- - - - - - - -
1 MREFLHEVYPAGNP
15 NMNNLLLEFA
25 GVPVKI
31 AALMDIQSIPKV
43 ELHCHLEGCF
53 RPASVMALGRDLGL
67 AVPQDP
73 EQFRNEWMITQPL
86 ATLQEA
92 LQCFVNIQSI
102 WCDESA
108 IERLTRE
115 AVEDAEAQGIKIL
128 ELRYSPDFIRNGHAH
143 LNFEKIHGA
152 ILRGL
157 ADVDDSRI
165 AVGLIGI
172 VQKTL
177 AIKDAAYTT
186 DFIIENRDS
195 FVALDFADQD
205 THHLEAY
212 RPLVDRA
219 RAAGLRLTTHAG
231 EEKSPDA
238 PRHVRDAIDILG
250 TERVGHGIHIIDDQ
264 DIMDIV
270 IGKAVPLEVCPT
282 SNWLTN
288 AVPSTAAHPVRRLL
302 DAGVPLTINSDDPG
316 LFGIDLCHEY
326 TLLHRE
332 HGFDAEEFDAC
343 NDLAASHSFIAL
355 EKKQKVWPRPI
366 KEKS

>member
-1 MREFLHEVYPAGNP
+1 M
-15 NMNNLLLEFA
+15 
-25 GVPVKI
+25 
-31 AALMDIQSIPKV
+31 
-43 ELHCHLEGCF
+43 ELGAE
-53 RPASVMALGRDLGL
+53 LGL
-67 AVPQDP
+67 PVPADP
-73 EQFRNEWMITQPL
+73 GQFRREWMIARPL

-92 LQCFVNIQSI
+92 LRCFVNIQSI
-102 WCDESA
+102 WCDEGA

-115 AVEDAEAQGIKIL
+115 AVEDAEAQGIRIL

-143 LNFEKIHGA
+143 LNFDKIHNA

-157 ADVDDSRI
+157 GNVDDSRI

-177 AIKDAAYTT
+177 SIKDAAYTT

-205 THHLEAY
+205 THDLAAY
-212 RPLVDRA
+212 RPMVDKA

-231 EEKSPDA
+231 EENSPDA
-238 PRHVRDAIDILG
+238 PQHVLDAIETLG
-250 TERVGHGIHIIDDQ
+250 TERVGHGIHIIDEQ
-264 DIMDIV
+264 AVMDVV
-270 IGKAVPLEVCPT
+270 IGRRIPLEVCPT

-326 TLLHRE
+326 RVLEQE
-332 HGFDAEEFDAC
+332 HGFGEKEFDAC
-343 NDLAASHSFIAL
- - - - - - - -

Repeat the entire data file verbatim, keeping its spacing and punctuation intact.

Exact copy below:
1 MREFLHEVYPAGNP
15 NMNNLLLEFA
25 GVPVKI
31 AALMDIQSIPKV
43 ELHCHLEGCF
53 RPASVMALGRDLGL
67 AVPQDP
73 EQFRNEWMITQPL
86 ATLQEA
92 LQCFVNIQSI
102 WCDESA
108 IERLTRE
115 AVEDAEAQGIKIL
128 ELRYSPDFIRNGHAH
143 LNFEKIHGA
152 ILRGL
157 ADVDDSRI
165 AVGLIGI
172 VQKTL
177 AIKDAAYTT
186 DFIIENRDS
195 FVALDFADQD
205 THHLEAY
212 RPLVDRA
219 RAAGLRLTTHAG
231 EEKSPDA
238 PRHVRDAIDILG
250 TERVGHGIHIIDDQ
264 DIMDIV
270 IGKAVPLEVCPT
282 SNWLTN
288 AVPSTAAHPVRRLL
302 DAGVPLTINSDDPG
316 LFGIDLCHEY
326 TLLHRE
332 HGFDAEEFDAC
343 NDLAASHSFIAL
355 EKKQKVWPRPI
366 KEKS

>member
-1 MREFLHEVYPAGNP
+1 M
-15 NMNNLLLEFA
+15 
-25 GVPVKI
+25 
-31 AALMDIQSIPKV
+31 
-43 ELHCHLEGCF
+43 ELGAE
-53 RPASVMALGRDLGL
+53 LGL
-67 AVPQDP
+67 PVPADP
-73 EQFRNEWMITQPL
+73 GQFRREWMIARPL

-92 LQCFVNIQSI
+92 LRCFVNIQSI
-102 WCDESA
+102 WCDEGA

-115 AVEDAEAQGIKIL
+115 AVEDAEAQGIRIL

-143 LNFEKIHGA
+143 LNFDKIHNA

-157 ADVDDSRI
+157 GNVDDSRI

-177 AIKDAAYTT
+177 SIKDAAYTT

-205 THHLEAY
+205 THDLAAY
-212 RPLVDRA
+212 RPMVDKA

-231 EEKSPDA
+231 EENSPDA
-238 PRHVRDAIDILG
+238 PQHVLDAIETLG
-250 TERVGHGIHIIDDQ
+250 TERVGHGIHIIDEQ
-264 DIMDIV
+264 AVMDVV
-270 IGKAVPLEVCPT
+270 IGRRIPLEVCPT

-326 TLLHRE
+326 RVLEQE
-332 HGFDAEEFDAC
+332 HGFGEKEFDAC
-343 NDLAASHSFIAL